How It Works2 min. leídos
Dr Seuss Beast Survived Triassic Era By Taking Naps
Some 250 million years ago, a Seussianlooking beast with clawed digits, a turtle-like beak and two tusks may have survived Antarctica’s chilly winters not by fruitlessly foraging for food, but by curling up into a sleep-like state, meaning it may be
How It Works2 min. leídos
How Venice Was Built
Despite Venice being frequently voted the world’s most beautiful city, on paper it appears to be a logistical and constructional nightmare. It is largely built on marshland – a lagoon which is just eight per cent land – and one that contains some of
How It Works2 min. leídosBiology
Genetic Intervention
Genetically modified (GM) plants have been produced since the early 1980s, with the first run of GM tomatoes hitting the shelves in 1994 in the US. In a nutshell, GM foods have been genetically modified by inserting a new chain of genetic information
How It Works2 min. leídosBiology
How Do We Breathe?
Breathing is not something that we have to think about, and is controlled by muscle contractions in our body. Breathing is controlled by the diaphragm, which contracts and expands on a regular, constant basis. When it contracts, the diaphragm pulls a
How It Works1 min. leídosTechnology & Engineering
Driving Innovation
Swapping to electric transport contributes to better air quality as there are less greenhouse gases. All-electric vehicles produce no exhaust emissions. Per kilometre, electric vehicles cost about a third of the price to charge than it would to buy
How It Works1 min. leídosScience & Mathematics
Classifying Space Rocks
What’s the difference between an asteroid, comet, meteor and meteorite? They all sound similar but they do have some distinct differences. As we know, comets are frozen bodies orbiting the Sun whose vaporising ice forms their tails, whereas asteroids
How It Works2 min. leídosMedical
Africa Declared Free Of Wild Poliovirus
Africa is free of wild poliovirus after decades of vaccination campaigns. An independent body called the Africa Regional Certification Commission (ARCC) for Polio Eradication made the announcement on 25 August during a World Health Organization (WHO)
How It Works1 min. leídos
The Floating City Explained
Large wooden columns driven into the water and underlying sand and clay. These provide a stable base onto which a substrate and then buildings can be placed. Venice’s buildings are not placed directly onto pilings, but rather a dual-layer substrate m
How It Works1 min. leídosBiology
DNA Knockout
Functioning genes normally code for proteins required for normal body functions using a molecule called messenger RNA (mRNA). GEiGS exploits this naturally occurring process and is able to edit the silencing function of RNAi genes to target new mRNA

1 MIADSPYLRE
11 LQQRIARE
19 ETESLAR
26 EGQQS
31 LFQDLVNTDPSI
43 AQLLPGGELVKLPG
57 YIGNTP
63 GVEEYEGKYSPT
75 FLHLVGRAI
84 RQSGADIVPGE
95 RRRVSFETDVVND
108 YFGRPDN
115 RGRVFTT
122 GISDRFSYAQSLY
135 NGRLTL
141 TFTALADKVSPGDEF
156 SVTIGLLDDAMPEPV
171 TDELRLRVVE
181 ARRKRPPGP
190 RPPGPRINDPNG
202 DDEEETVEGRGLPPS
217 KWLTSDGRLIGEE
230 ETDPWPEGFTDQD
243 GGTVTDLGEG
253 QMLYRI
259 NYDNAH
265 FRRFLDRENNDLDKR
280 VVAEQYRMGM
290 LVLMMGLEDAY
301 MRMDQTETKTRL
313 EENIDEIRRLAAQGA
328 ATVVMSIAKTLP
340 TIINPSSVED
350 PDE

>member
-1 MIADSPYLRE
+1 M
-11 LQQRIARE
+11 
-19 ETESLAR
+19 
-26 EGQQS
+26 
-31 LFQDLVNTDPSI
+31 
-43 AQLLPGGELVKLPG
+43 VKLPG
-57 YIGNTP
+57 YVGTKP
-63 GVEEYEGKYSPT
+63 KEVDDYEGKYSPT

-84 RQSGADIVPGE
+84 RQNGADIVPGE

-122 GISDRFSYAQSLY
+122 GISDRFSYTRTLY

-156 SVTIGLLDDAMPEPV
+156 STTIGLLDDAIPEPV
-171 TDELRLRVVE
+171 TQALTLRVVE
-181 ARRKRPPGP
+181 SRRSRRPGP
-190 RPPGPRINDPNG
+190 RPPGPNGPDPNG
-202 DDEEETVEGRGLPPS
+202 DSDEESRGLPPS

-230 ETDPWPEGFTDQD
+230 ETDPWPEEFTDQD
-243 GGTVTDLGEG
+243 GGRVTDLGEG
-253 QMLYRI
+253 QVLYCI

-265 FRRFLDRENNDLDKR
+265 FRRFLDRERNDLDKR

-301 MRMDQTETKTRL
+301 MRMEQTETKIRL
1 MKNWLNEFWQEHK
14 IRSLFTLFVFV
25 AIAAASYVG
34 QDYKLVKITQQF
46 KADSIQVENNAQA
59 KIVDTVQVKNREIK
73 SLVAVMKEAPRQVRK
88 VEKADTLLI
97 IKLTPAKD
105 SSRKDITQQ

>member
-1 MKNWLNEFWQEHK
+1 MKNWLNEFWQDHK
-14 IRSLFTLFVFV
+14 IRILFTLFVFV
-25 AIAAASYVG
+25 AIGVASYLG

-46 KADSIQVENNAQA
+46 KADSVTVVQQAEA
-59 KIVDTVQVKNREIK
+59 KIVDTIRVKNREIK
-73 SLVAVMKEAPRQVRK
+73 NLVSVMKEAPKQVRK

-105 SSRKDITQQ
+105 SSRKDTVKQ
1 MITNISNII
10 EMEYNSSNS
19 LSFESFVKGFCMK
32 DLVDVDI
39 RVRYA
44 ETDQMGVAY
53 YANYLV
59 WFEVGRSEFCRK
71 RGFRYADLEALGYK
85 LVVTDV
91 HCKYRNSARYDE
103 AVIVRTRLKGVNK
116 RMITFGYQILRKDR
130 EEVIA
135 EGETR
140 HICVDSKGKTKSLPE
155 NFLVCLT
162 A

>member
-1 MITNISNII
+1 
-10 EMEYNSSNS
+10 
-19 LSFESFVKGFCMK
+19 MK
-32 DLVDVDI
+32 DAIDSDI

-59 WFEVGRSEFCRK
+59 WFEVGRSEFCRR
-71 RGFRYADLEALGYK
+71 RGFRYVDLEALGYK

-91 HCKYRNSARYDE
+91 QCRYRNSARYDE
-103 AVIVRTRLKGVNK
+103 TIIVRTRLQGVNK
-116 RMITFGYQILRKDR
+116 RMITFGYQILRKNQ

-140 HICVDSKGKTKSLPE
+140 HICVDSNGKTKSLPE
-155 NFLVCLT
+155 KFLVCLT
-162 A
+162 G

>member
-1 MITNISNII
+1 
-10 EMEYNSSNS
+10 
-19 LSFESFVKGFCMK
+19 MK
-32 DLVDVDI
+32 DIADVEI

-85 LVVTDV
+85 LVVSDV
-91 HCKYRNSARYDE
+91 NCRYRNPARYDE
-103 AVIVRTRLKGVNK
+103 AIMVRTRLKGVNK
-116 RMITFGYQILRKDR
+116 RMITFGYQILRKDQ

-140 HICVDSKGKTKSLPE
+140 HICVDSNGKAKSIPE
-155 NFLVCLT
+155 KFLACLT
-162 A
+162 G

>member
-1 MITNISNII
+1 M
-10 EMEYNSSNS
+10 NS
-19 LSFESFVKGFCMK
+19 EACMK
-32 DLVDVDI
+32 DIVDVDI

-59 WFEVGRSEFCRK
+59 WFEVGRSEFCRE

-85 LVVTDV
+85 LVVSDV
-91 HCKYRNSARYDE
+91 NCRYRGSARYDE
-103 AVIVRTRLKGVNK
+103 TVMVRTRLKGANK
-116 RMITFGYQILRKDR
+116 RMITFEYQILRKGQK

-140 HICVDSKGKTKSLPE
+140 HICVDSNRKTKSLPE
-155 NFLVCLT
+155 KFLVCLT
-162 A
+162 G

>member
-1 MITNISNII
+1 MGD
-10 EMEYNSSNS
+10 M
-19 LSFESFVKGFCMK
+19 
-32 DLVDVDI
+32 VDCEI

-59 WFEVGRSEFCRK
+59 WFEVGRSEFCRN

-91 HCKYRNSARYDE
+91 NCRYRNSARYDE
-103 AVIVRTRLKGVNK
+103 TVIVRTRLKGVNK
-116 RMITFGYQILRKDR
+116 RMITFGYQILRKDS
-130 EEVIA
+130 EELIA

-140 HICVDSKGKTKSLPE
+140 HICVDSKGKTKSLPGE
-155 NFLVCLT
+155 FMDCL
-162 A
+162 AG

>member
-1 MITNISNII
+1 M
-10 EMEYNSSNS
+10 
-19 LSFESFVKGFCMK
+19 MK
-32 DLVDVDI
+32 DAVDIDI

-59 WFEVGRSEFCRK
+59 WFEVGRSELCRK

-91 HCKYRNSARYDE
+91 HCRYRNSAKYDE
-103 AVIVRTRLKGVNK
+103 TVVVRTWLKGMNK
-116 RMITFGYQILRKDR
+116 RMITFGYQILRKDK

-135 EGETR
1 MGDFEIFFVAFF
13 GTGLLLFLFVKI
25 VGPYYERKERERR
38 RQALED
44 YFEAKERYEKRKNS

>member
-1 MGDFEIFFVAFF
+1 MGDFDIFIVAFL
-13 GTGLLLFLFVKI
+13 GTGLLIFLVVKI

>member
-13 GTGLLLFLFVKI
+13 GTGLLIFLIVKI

How It Works1 min. leídosBiology
Why Do We Need Oxygen?
Although humans can release energy through anaerobic respiration temporarily, this method is inefficient and creates an oxygen debt that the body must repay after excess exercise or exertion has ceased. If the oxygen supply is cut off for more than a
How It Works1 min. leídosTechnology & Engineering
How To Recharge
The Honda e can either be slow, fast or rapid charged using the different connectors to supply a range of wattages. These are available at many public charging points and provide an option for fast and more frequent charging or a slower process with
How It Works1 min. leídosScience & Mathematics
Anatomy Of A Cosmic Snowball
Spanning up to tens of kilometres in diameter, the comet nucleus is made up of frozen water, gases such as carbon dioxide and methane, organic molecules and dust. A red dust tail is formed when solar radiation pressure moves dust particles into a cur
How It Works1 min. leídosPhysics
New Images Show Our Sun’s Magnetic Field Structure
German scientists have upgraded a solar telescope called GREGOR at the Teide Observatory in Tenerife, and the result is a spectacular new set of images of our star. “This was a very exciting but also extremely challenging project,” Lucia Kleint, a sc
How It Works1 min. leídos
The First Winners
At the London Marathon’s debut on 29 March 1981, Norway’s Inge Simonsen and Dick Beardsley of the US were among the thousands eagerly waiting at the starting line. The two men had challenged each other before and were keen rivals, so neither of them
How It Works3 min. leídosBiology
Death By Genetics
How does GEiGS work? The core principle of GEiGS is that we map all these RNAi genes, through minimalistic gene editing, changing maybe five to a max of 20 nucleotides. We redirect [them] to seek and destroy like smart missiles. Smart missiles have